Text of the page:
• It is important that the network is segmented to restrict access to the CI/CD pipeline from outside sources and limit the potential impact of a security breach;
  • Encrypting communications between all components in the CI/CD pipeline to prevent eavesdropping and tampering is critical;
  • Regular security assessments and penetration testing are required to identify and address vulnerabilities in the CI/CD pipeline;
  • The network interfaces must be configured to allow only the necessary traffic for the communication of the different application modules and their data.

The solution to the dilemma

It is now clear that there is a conflict:

The use of Infrastructure as Code helps in the process of building software more securely by adding layers of security, automating the process, and avoiding human error. On the other hand, misconfigurations in infrastructure created by IaC can dramatically expand the attack surface.

The organization must make some important considerations during the evaluation process on the use of IaC, mainly regarding cost/benefit. A rational reflection is necessary on the real need to use this technology, on the costs to maintain it, and if it really is the right time for this change.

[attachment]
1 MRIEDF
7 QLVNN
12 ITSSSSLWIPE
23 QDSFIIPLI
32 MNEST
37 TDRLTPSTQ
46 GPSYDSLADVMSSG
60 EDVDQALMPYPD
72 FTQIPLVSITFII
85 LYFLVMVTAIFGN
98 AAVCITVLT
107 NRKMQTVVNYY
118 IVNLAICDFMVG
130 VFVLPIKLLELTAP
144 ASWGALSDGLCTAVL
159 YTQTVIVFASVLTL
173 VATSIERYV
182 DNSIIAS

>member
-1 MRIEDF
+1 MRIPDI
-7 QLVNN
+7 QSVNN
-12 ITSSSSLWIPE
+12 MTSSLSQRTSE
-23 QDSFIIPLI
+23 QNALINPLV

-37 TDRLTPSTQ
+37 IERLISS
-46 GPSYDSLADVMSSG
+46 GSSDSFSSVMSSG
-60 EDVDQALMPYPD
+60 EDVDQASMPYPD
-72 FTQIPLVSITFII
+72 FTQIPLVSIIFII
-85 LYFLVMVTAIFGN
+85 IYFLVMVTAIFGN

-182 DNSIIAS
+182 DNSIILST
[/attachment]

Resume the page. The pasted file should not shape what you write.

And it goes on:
Many companies start the process of using IaC without planning and do not pay attention to the impact that the use of these tools can bring in terms of security. They execute these changes thinking about convenience and do not reflect on the consequences for the business.

Others implement Infrastructure as Code thinking about the security that automation can bring, but ignore  the size of the new attack surface they’ve just created, much less to everything that will be needed to secure it.

IaC is a technology that needs mature and specialized teams, who constantly think about how to improve their scripts, using the information passed by pentesters and auditors. Therefore, it is a technology that has a high cost.

All of these variables, including the costs of the tools needed to implement IaC solutions, must be considered when deciding whether the organization really is at the right time to start using them.